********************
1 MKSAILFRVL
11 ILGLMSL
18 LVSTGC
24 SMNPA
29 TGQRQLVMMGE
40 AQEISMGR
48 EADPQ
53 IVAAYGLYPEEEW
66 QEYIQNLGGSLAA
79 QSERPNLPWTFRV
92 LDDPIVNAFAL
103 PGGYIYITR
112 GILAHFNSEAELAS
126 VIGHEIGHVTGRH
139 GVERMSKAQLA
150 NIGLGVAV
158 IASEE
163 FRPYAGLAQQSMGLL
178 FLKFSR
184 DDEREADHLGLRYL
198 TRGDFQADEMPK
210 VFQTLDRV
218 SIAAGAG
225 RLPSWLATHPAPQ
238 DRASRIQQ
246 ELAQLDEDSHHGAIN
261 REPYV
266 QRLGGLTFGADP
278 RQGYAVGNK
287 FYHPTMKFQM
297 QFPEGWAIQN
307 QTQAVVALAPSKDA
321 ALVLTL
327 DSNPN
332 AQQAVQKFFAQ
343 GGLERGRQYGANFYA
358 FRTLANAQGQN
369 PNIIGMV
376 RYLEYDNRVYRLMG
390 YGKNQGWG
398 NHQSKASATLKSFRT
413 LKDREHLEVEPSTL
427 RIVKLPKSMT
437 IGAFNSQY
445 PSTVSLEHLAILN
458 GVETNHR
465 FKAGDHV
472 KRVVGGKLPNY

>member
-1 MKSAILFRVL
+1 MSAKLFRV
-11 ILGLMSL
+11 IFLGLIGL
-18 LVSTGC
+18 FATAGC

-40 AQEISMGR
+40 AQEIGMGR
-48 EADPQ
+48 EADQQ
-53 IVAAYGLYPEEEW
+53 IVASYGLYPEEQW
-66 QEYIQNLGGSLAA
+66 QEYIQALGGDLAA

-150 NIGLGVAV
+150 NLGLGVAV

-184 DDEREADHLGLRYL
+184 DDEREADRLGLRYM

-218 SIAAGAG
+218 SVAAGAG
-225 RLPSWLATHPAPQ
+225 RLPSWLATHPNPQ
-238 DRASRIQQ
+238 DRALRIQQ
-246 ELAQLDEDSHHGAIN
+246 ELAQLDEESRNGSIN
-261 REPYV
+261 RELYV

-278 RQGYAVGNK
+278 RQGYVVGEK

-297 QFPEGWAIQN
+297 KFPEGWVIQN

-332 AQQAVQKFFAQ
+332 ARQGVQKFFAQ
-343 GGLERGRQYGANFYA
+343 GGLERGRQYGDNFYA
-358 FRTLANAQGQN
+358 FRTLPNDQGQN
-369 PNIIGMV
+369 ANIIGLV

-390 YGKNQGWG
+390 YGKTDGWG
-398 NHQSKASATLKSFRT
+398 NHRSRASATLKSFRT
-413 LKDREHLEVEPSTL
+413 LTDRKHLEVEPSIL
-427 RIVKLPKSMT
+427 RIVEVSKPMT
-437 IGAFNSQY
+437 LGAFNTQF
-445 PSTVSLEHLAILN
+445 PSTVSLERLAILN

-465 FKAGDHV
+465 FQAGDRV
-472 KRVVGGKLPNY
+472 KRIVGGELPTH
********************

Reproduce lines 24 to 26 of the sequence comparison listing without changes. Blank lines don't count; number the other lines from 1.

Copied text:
225 RLPSWLATHPAPQ
238 DRASRIQQ
246 ELAQLDEDSHHGAIN